Acting is no exception to the disciplines I’ve taught myself. It’s an intuitive art amid all the technique. If you’d like to acquaint yourself with the product of my technical method, I challenge you to peruse my other work as well, but I wouldn’t be too preoccupied with training as you view my performances. Acting is connecting with an audience, after all, and people like Jennifer Lawrence are largely self-taught, too. I hope to connect with you. My end-goal, however, is to apply my energy and passion to a challenging and stimulating environment and learn under and work with prolific creatives, as well as to challenge the industry itself with my own journey and role as an exception to the rule in many more ways than one.
Short film “The Last House I Ever Robbed”, where I play as “Ryan”. Directed by Shutong Fan and Will Tao.
Playing as “Tom”, a veteran recounting some of his experiences from having served in Iraq, in the monologue, “Fighting In Iraq”, written by Joseph Arnone. In the author’s words:
“In this monologue, Tom talks to a few friends at a bar about his experiences fighting in Iraq.” Note I use many ad-libs in this one and some improv to promote my immersion in the character– does not line up with script in some parts.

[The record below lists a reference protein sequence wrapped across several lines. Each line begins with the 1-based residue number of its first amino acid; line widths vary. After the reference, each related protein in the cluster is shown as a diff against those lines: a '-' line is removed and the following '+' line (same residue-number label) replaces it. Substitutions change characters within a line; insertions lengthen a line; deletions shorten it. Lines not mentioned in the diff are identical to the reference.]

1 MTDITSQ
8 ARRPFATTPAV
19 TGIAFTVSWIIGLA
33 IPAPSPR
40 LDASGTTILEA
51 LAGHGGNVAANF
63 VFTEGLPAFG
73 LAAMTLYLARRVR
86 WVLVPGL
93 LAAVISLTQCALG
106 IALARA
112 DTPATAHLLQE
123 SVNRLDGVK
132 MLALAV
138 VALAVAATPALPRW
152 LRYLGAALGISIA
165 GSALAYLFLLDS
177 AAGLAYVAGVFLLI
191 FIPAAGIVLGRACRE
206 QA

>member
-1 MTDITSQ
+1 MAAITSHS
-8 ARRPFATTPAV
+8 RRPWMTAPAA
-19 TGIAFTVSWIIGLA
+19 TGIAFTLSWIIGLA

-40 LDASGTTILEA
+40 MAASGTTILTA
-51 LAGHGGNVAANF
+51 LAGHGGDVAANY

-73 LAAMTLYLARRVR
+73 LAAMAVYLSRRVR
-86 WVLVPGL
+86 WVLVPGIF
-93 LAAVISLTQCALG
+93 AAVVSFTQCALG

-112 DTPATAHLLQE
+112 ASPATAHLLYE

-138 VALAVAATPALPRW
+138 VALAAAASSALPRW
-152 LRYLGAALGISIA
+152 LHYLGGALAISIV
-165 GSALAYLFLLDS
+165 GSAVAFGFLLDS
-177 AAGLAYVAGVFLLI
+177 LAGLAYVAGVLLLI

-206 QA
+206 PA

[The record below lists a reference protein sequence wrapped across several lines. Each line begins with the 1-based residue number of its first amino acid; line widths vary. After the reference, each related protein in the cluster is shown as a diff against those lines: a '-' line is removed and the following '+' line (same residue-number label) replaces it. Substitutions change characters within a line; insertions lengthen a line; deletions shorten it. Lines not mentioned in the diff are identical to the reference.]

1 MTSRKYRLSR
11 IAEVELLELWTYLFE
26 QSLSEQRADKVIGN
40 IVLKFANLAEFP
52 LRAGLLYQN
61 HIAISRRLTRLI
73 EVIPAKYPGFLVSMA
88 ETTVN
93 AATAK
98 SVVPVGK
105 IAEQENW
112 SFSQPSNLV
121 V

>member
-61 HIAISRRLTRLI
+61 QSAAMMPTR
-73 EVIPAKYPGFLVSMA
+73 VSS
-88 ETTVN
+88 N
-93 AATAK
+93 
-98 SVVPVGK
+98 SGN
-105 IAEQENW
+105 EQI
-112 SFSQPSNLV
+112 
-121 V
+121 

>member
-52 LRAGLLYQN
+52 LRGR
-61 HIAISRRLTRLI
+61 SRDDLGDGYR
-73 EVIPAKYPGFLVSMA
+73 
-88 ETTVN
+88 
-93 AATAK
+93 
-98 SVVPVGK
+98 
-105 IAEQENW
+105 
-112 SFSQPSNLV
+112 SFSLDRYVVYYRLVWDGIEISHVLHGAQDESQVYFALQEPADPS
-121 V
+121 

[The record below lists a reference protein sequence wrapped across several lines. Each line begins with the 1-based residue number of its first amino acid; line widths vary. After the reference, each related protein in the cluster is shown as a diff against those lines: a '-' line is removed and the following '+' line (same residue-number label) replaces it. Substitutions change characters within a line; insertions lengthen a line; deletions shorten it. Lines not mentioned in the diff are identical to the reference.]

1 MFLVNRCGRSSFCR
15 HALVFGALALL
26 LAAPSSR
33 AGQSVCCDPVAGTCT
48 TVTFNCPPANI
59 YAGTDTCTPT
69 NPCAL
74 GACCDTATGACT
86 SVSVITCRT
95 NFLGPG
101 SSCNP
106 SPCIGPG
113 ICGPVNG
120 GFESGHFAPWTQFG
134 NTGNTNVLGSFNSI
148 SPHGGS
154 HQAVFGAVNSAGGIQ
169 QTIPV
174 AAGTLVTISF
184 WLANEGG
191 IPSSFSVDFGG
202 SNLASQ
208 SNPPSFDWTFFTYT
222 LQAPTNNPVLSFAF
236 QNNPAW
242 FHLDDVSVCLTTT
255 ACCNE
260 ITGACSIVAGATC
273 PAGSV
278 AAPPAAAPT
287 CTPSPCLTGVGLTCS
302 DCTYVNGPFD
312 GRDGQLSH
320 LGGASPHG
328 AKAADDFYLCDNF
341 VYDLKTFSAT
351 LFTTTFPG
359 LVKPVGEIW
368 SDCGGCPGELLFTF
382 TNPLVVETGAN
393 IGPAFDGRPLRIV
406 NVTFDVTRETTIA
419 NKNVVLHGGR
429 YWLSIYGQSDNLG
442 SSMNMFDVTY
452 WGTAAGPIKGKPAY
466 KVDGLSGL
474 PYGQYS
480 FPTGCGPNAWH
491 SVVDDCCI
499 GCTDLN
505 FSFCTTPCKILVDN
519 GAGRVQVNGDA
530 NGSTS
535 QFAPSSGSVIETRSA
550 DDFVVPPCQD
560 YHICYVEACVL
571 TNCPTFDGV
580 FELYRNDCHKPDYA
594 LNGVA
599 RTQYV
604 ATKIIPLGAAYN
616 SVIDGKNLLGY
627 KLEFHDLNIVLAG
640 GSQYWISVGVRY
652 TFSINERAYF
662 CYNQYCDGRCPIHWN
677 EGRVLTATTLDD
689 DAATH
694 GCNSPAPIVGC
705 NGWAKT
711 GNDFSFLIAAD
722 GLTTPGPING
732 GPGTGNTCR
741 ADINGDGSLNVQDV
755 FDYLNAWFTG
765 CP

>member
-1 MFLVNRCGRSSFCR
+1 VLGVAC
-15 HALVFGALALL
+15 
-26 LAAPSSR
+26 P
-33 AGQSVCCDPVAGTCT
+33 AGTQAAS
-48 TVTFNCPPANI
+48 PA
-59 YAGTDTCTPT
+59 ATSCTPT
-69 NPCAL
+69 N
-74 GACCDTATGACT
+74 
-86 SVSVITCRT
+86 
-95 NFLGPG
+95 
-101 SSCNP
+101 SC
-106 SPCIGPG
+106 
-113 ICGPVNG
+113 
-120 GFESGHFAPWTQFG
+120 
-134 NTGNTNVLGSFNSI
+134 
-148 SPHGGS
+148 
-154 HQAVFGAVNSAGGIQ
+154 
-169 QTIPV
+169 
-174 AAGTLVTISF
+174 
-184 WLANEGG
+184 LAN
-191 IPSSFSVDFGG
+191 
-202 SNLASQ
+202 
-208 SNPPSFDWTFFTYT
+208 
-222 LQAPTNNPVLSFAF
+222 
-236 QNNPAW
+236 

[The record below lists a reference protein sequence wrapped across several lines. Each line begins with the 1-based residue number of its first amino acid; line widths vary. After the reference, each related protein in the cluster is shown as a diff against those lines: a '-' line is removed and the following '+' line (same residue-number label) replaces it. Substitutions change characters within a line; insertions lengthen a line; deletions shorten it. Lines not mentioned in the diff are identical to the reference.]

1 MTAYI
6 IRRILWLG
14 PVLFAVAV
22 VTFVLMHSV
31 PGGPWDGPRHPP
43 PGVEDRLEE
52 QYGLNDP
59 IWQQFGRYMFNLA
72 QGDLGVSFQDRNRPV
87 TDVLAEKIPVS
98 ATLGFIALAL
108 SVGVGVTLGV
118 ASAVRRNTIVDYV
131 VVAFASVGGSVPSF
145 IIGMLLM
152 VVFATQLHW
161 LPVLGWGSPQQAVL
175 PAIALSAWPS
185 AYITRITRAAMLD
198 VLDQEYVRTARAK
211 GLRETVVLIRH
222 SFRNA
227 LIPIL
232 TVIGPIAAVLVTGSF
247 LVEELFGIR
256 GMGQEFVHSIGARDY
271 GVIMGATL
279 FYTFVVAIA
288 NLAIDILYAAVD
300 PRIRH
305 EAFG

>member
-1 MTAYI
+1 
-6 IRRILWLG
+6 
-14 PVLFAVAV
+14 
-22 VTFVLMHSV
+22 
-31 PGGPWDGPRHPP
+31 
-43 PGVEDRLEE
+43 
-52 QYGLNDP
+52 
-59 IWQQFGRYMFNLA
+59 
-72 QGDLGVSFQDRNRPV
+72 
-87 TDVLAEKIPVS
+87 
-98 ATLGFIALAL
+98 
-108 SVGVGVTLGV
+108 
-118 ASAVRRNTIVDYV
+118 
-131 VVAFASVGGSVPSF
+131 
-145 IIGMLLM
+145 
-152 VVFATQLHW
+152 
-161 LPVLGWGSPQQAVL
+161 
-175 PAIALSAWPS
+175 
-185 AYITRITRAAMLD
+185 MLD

Tom is a seasoned combatant and comes across as someone who is emotionally able to tell the tale rather than someone who, for example, actively suffers from the symptoms of PTSD. So, I portrayed him as someone who is able to deal with the memory of his experience as he relives it for a moment for his friends. They are in a bar, after all.
Playing as “John” in the monologue “Man Called John”, written by Joseph Arnone. John suffers from a physical deformity and talks about his recent experience with a fly with his psychiatrist.
In the author’s words: ” John has been seeing a psychiatrist to help him cope with his physical deformity. He shares a recent experience of becoming friends with a fly.”
Note my ad-libs deviate slightly from the original passage for the purpose of being natural.
My portrayal of John was informed by the nature of isolation and the fact that he was seeing a psychiatrist. He had a preexisting physical deformity – not a mental illness – but I felt he would have emotional / mental obstacles as well.
Playing as “Jordan” confronting a loved one in the monologue “It Could Have Been So Much Better”, written by Joseph Arnone. In his words:
“In this monologue, JORDON gives his final goodbye to his father after deciding he no longer wishes to talk to him ever again.”
To clarify, my personal family relationships are fine and I am only fortunate to have such a tremendous support system throughout my life. For a moment I connect with “Jordan” to feel his pain, and perhaps that of others as well.
I ad-lib a bit from the original passage for the purpose of being as natural and authentic as possible. My interpretation was that despite Jordan’s vulnerability, he is still a grown man who could deliver such a verdict while maintaining some degree of composure and stability.